To the roots of the mountains I sank down; the earth beneath barred me in forever. But you, LORD my God, brought my life up from the pit.
Jonah was an Old Testament prophet with a bad attitude. When God called upon Jonah to proclaim judgement to the people of Nineveh, Jonah refused. Not only did he disobey, he headed in the opposite direction. He attempted to run away from God, which landed him in the belly of a giant fish for three days and nights. That near-death experience brought Jonah to his senses causing him to repent and as a result God saved him.
In Luke 15:11-32, we read about the Prodigal Son. You remember the story about a wealthy father with two sons. The younger requests his inheritance early, wastes it, becomes destitute, and then determines he would be better off as one of his father’s servants than to continue in squalor. When he returns his father is elated, treats him better than expected, and celebrates his return.
These two stories depict people who brought hardship upon themselves because of foolish choices. But yet, they were restored, rescued, and forgiven.
Now, I don’t mean to suggest you should willfully disobey God or flaunt His grace, but it is important to know that the Lord rescues us from ourselves.
Can you imagine going through life without doing something foolish or outside the will of God? All of us have been struck stupid a time or two.
It’s been said of wayward young men that they have to “sow their wild oats” before getting their act together. To be fair, such foolishness can happen at any age. We are all capable of becoming our worst enemy.
In both of the aforementioned scenarios, these were men of God, one specifically and the other figuratively. They serve as reminders that God’s children are capable of choosing sinful behavior over righteous living.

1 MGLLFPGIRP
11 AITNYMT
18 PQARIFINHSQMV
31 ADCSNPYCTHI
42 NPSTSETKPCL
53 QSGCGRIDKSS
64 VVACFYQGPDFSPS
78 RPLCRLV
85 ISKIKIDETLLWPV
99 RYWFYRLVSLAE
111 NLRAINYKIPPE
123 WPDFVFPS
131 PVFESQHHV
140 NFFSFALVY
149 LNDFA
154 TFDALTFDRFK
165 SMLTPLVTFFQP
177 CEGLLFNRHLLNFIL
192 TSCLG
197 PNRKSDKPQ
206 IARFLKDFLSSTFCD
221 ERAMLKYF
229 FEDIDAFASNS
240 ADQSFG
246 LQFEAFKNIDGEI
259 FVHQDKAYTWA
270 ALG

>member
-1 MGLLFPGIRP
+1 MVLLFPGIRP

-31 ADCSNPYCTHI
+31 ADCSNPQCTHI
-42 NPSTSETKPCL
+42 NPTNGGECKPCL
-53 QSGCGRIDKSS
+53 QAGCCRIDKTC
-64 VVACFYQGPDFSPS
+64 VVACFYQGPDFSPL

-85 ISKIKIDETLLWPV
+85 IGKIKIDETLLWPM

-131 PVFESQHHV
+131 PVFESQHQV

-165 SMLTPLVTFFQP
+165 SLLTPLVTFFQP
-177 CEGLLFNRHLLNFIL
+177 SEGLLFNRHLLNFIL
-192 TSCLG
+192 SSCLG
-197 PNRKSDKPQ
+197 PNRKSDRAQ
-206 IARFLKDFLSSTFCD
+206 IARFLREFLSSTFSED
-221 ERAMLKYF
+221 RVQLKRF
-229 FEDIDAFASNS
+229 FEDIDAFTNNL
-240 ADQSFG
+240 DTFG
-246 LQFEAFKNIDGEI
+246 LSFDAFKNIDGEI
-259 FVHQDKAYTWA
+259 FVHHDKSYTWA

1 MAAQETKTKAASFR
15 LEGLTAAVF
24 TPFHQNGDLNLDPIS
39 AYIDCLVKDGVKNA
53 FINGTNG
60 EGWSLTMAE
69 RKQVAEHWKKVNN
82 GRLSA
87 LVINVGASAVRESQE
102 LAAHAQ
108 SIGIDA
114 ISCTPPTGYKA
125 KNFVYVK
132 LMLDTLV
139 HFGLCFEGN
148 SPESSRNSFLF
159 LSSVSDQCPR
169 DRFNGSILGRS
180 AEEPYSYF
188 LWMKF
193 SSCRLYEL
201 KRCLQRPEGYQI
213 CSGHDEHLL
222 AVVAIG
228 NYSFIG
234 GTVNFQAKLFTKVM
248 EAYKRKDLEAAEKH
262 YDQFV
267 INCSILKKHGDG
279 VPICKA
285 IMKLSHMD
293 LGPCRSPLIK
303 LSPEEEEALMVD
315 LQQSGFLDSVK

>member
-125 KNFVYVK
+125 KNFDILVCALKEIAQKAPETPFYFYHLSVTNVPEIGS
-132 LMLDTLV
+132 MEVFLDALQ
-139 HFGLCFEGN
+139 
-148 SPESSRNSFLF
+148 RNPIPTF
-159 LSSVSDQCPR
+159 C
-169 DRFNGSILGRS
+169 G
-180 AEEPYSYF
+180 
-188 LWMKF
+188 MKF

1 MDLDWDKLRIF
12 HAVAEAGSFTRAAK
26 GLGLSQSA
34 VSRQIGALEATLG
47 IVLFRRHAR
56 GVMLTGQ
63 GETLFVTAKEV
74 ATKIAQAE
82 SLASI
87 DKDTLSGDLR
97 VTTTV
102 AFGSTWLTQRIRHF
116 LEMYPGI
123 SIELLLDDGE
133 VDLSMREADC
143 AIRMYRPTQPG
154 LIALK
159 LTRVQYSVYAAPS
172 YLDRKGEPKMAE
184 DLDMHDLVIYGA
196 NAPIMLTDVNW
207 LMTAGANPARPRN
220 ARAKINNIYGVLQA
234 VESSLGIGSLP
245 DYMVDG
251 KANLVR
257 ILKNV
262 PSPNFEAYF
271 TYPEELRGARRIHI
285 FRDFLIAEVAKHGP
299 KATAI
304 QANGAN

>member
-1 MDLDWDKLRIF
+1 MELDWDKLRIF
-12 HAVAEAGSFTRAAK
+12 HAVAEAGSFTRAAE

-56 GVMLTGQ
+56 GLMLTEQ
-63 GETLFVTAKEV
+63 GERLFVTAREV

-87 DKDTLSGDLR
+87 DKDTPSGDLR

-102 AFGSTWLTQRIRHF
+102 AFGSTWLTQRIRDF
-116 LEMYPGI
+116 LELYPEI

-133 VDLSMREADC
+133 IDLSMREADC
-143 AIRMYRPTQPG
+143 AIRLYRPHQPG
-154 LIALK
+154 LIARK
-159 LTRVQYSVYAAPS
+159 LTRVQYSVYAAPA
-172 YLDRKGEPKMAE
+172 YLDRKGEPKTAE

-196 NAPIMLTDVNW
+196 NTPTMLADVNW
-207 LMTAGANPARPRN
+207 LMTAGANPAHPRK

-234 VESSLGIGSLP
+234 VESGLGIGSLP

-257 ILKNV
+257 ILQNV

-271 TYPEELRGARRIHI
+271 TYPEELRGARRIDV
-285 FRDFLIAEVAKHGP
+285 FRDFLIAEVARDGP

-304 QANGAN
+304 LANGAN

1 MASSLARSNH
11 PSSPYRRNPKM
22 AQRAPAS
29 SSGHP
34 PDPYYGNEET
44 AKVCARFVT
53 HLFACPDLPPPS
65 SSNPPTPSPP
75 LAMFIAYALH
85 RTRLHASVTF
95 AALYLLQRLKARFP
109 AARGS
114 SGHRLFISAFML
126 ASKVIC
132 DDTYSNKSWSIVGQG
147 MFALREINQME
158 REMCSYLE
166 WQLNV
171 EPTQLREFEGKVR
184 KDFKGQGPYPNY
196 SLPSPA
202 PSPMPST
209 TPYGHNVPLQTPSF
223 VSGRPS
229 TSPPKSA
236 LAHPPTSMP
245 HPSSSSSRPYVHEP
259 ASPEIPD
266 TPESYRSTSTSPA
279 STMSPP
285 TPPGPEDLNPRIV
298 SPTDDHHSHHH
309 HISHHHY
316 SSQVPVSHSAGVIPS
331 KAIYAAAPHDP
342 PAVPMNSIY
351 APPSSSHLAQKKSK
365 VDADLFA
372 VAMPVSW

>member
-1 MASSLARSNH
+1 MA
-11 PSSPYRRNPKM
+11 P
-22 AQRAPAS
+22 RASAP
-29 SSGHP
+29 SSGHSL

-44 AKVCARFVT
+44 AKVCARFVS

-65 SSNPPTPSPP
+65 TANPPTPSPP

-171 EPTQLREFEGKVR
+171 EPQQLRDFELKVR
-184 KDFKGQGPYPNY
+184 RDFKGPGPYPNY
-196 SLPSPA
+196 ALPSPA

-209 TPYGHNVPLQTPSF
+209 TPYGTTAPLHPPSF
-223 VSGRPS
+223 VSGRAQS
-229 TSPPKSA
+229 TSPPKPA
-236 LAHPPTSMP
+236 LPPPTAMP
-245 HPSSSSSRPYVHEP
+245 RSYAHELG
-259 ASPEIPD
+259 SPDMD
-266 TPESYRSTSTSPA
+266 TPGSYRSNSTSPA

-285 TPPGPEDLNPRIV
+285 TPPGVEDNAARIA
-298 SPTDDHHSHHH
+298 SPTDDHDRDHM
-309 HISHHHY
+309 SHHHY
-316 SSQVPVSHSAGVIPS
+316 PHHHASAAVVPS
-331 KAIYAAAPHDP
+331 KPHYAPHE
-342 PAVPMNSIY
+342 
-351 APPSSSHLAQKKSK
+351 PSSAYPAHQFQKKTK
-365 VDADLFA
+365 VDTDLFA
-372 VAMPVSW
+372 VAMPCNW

Fortunately, they both came to their senses, recognized the foolishness of their ways, felt remorse, and repented.
Repentance means to turn completely around and head in the right direction. It involves a heartfelt desire to replace sinful behavior with godly conduct.
God continues to love His children, even when we engage in sin. That’s not a license to sin, but indicative of the unconditional love of the perfect Father.
Have your children ever disobeyed you? Of course, they have. But you didn’t stop loving them. You continued to want the best for them and sought to point them in the right direction.
Recently, I encountered a young man who I first met as a child in my early days of ministry. He told me I had baptized him and that I had a positive influence on his early Christian life. Then he told me how his life took a turn away from God to a place from which he thought he could never return. He became addicted to drugs, went through a painful divorce, and hit a point where he didn’t care if he lived or died. Then he repented and recommitted his life to the Lord. It didn’t happen overnight, but God has restored him. He’s remarried, has a beautiful child, and he’s living for Jesus.
Life is complicated by all kinds of perils. Evil people and threatening circumstances seek to do us harm without notice. We look to God to strengthen and rescue us from those storms. But some of the worst situations we encounter can be self-inflicted. When that happens, the Lord awaits our return. Oh, we may still face the consequences for our sin, but He forgives and helps us put our lives back together. God is so good, He even rescues us from ourselves.
For more on this topic, check out this article: Get Out of Your Rut and Get On with Your Life
Reprinted from The Forever Notebook, Book 3 (July – September) Get your copy here: Paperback and eBook/Kindle formats.